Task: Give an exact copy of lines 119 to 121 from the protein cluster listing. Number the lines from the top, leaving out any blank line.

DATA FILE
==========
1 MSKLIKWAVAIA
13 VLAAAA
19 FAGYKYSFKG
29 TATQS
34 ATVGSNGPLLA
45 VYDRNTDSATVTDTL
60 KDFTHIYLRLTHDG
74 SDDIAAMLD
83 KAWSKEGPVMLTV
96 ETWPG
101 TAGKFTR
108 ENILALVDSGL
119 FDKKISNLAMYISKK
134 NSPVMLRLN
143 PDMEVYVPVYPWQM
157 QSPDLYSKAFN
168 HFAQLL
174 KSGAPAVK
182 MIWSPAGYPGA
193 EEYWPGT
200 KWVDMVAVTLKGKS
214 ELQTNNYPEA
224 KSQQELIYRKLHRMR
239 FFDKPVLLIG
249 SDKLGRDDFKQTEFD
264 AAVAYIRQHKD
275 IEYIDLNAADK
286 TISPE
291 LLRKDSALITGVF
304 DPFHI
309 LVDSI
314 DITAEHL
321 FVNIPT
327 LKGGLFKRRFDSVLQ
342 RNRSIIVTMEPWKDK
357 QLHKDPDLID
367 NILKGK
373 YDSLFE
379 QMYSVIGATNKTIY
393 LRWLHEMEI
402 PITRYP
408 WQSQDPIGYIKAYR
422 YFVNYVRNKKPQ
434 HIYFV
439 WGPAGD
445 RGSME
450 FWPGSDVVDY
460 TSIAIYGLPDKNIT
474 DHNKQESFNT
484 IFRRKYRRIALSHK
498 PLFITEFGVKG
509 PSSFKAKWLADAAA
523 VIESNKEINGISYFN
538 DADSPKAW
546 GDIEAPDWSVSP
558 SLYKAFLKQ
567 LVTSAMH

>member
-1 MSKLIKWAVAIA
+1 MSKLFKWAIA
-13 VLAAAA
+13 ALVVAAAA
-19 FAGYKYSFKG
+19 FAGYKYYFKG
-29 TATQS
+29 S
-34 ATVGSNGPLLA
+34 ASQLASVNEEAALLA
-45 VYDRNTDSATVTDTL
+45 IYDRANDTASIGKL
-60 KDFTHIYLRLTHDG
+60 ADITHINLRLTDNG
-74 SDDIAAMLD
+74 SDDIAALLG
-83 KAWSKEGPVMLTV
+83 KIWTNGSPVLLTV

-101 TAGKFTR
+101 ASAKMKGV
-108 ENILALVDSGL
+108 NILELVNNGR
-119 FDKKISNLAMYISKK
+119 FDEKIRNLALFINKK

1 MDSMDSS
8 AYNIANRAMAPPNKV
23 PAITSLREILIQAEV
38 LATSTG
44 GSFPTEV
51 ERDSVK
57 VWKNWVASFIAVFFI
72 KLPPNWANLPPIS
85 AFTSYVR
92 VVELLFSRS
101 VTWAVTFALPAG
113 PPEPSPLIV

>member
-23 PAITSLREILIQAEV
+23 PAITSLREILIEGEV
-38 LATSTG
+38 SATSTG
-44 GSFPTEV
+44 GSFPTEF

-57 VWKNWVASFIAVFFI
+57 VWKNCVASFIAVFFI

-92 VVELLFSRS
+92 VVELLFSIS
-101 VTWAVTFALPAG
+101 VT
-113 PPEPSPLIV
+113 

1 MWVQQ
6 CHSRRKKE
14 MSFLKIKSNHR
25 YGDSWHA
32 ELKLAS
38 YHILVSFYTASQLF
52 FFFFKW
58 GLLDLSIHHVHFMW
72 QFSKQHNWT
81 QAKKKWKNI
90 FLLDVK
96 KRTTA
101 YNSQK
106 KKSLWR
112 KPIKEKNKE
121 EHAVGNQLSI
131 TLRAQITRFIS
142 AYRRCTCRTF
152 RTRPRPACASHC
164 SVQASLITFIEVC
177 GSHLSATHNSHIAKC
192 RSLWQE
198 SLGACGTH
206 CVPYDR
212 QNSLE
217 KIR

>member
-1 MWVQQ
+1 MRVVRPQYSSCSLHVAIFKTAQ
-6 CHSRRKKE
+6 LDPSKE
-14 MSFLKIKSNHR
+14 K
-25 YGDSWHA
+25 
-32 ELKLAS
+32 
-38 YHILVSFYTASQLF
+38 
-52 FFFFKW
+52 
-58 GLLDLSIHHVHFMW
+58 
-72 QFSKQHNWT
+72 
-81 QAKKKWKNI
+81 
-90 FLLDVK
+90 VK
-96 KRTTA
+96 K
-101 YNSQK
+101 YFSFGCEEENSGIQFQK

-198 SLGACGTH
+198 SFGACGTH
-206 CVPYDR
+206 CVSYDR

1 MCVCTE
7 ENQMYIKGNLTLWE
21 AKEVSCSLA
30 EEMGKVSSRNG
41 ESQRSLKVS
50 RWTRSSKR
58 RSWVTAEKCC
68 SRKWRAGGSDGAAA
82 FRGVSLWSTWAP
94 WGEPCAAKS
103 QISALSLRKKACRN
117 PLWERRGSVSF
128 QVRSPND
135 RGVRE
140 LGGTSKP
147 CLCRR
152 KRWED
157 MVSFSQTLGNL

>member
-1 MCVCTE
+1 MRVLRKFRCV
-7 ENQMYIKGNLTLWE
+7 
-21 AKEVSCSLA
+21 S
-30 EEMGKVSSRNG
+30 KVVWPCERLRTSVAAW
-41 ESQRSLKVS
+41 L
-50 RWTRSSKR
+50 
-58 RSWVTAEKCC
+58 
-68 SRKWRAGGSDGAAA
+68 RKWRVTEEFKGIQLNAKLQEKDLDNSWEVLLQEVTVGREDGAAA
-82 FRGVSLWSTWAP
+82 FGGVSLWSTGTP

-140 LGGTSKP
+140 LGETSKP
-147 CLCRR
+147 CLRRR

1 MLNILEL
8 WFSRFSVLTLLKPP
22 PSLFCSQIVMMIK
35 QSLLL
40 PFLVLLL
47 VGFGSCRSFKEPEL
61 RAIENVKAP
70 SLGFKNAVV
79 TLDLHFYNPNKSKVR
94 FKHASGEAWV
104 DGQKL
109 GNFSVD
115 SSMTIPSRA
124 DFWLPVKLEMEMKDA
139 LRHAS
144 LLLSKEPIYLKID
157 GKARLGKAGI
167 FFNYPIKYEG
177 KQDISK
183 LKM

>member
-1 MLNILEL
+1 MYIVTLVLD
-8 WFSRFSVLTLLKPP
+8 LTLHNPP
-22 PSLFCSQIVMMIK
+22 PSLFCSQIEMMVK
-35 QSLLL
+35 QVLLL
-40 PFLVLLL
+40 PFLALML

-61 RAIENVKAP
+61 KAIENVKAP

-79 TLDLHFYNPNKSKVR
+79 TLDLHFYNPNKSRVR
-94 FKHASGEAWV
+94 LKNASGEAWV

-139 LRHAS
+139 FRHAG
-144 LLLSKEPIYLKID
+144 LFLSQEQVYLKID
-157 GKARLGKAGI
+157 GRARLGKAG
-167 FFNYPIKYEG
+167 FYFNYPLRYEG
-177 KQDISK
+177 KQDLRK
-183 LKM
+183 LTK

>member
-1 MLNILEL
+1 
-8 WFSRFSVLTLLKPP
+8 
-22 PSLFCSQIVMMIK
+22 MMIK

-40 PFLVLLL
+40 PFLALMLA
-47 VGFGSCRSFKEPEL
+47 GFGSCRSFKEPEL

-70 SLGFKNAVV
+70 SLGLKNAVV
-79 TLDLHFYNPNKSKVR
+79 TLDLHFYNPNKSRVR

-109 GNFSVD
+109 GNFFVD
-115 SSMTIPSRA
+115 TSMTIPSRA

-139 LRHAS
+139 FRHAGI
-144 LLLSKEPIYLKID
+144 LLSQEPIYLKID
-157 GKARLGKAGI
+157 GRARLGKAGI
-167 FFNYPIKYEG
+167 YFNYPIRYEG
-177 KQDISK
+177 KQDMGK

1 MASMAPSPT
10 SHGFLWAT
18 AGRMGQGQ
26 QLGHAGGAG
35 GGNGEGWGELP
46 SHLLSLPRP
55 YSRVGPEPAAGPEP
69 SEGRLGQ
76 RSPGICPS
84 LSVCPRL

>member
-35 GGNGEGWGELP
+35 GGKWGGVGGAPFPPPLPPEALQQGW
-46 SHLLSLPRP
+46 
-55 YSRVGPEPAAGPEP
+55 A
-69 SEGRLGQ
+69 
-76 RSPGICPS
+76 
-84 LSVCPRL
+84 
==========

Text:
81 QAKKKWKNI
90 FLLDVK
96 KRTTA